PHOTOGRAPHER'S JOURNAL: "The Road from Sedgewick Hollow," Part 2
I knew I was heading toward a dead end. Not finding an outlet ahead and forbidden to make a u-turn, Gidget was near to having a nervous breakdown. She kept plotting the course over and over again, continually repeating, "Recalculating!" Moments later the road ended in a farmyard and I found my car surrounded by howling hounds. This was not the way I had hoped to introduce myself to Aunt Josephine. As they often do, the public road had turned private without warning, and I struggled to turn my car without squashing any of the pooch pack. Then Aunt Josephine appeared, running from the house and waving her arms. No. running is the wrong word. She moved as if her hips were frozen across, and the waving arms might have been unsteadiness, but she was moving fast, and I was surprised at how quickly she was beside the car. She was shouting something, and as I was backing to leave I simultaneously did my best to lower the window and the radio so I could hear what she was saying.
"Stop, he'll run right under the wheels." She was already bent over and snatching a long and low brown dust mop of a dog from the ground and restraining him forcibly in her arms as he tried to sniff at me. The barking continued through my introduction and apology. The commotion had not kept me from noticing that, "the mother farm," was even more photogenic than the buildings across from the quonset barn.
She was a trim octogenarian. Her hair was long and straight, her cheeks hollow and pale. Her eyes were straight slits. If there were any curves on her they had long ago been lost in the baggy overalls she wore, but she finally smiled and seemed happy to chat. My repeated apologies eventually put her at ease, and half the dogs had stopped barking so I could almost hear what Aunt Josephine was saying. I got a bit of farm history before I put my question to her, "May I photograph these barns?"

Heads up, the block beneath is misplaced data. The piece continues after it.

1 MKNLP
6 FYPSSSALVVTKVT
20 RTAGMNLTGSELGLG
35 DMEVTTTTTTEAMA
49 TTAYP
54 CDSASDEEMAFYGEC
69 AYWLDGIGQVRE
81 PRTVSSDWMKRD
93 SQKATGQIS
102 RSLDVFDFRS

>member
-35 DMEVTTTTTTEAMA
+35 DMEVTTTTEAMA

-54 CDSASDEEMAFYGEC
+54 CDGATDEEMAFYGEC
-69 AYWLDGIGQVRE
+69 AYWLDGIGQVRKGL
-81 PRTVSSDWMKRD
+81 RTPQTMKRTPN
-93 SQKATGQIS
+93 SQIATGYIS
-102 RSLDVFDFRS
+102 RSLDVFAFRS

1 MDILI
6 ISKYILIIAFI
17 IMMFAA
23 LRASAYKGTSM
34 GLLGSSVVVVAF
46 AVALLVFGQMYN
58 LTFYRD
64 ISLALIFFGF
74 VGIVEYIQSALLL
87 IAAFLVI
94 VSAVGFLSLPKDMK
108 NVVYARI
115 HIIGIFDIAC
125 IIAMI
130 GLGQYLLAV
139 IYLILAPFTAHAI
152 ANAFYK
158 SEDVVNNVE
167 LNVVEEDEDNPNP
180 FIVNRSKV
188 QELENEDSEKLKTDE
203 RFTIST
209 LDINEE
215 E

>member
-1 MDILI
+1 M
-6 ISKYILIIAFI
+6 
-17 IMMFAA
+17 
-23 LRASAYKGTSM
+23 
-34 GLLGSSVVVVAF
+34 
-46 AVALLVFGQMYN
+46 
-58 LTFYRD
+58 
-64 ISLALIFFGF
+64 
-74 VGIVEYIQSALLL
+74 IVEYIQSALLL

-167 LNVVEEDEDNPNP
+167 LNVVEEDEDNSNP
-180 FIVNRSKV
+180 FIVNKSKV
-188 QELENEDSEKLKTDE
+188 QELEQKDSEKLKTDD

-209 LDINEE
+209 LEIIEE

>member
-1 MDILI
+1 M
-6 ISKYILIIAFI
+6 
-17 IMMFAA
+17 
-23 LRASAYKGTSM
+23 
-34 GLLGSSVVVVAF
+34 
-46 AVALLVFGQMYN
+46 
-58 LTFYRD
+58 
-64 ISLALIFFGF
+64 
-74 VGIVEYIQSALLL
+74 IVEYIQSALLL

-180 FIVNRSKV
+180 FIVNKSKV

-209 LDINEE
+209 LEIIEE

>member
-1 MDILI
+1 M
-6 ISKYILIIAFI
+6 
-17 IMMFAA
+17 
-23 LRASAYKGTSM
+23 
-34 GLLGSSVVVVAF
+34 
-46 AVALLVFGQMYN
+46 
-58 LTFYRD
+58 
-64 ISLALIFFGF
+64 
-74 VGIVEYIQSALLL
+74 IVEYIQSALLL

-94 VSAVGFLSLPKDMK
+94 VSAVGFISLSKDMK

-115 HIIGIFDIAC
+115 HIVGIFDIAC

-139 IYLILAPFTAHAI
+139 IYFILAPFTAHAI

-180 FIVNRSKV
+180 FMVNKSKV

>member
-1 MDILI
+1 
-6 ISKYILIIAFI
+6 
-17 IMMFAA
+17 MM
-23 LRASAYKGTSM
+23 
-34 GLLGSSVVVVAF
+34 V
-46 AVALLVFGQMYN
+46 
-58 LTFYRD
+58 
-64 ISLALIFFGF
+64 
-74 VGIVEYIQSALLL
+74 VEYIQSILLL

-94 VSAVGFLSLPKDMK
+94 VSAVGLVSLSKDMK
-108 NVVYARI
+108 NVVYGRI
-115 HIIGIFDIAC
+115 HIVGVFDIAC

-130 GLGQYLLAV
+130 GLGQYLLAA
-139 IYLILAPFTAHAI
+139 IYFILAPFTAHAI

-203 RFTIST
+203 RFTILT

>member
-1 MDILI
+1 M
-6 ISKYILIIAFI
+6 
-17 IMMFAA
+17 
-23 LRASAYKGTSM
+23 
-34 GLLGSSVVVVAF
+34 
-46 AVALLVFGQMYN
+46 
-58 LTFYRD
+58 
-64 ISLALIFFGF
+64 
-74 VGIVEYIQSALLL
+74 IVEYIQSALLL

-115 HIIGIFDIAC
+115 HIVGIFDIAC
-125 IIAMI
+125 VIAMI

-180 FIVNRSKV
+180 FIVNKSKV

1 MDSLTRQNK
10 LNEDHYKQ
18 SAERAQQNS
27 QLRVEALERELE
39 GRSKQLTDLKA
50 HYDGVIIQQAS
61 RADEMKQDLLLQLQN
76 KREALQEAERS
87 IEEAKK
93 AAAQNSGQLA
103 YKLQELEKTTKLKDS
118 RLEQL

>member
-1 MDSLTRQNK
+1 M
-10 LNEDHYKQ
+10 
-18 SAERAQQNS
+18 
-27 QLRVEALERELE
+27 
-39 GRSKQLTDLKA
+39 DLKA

There was a long pause and a breath, and she looked right at me and the pupils of her eyes narrowed. It was as if she was trying to look inside me and a century suddenly had flown between us. "No." It was a strange "no," - full of forced determination. Then she added, "but if you talk to my niece she can give you permission. She's away now but she'll be back tomorrow.
She seemed quite unaware that I might not know who her niece was or where to find her. I had to ask repeatedly until she finally said, "Well, she's just over the hill," and she pointed vaguely somewhere behind the barns. There was no road that way, nothing but woods. I think she quite expected me to set off into the woods on foot, but I finally made clear to her that I needed directions my car could follow. As it turns out, the niece lived back where I started, at the house across from quonset farm.
I puzzled over the meaning of her, "No," and the subsequent half retraction. I took a few days before I went to see the niece. I wanted to be sure aunt and niece had time to deliberate. When I drove into the niece's yard, there were no dogs, but immediately the niece came running from the barns in overalls looking like a slightly younger version of Aunt Josephine. Before I could fully get my question out she interrupted me, "No." Clearly the two had met and the issue had been decided. "No photographs," she repeated. I tried to make conversation and barely got out that I'd photographed the swamp, but she was already heading into the house. Her voice trailed as she went inside, "You can photograph the swamp all you want."
All the photos I've made of Great Hill Farm have been from the public road.